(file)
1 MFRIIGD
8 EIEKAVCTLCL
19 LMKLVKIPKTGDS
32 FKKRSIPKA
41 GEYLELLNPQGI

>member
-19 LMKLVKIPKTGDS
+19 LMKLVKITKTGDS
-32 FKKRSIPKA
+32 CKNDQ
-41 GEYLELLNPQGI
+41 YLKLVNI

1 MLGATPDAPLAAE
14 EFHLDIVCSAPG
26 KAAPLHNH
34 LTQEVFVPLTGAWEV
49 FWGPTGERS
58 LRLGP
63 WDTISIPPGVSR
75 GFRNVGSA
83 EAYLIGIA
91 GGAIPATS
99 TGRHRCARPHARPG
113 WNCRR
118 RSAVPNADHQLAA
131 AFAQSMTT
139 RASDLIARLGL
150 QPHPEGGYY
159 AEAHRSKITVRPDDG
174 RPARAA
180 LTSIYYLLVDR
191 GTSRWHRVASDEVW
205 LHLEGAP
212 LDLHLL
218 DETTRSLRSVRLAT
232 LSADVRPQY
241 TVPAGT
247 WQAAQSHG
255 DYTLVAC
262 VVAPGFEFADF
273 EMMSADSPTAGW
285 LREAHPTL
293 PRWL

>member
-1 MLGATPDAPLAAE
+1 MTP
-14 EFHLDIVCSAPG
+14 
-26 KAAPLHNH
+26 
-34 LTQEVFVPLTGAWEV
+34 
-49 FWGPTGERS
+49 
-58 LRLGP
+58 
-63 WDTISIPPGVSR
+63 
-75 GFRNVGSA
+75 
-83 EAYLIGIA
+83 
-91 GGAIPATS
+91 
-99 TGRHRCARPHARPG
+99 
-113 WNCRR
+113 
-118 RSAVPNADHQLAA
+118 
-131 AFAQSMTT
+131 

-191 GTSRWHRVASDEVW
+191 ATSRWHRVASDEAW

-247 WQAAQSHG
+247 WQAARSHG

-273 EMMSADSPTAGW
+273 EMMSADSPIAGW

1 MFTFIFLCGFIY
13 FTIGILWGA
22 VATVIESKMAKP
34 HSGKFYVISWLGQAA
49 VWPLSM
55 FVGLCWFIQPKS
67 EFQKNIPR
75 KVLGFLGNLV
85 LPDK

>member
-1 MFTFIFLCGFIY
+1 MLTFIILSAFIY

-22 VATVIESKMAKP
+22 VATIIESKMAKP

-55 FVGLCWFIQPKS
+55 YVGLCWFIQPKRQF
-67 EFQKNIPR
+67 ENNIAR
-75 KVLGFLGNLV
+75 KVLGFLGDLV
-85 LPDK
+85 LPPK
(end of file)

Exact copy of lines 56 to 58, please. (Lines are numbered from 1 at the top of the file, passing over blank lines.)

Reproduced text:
+58 
-63 WDTISIPPGVSR
+63 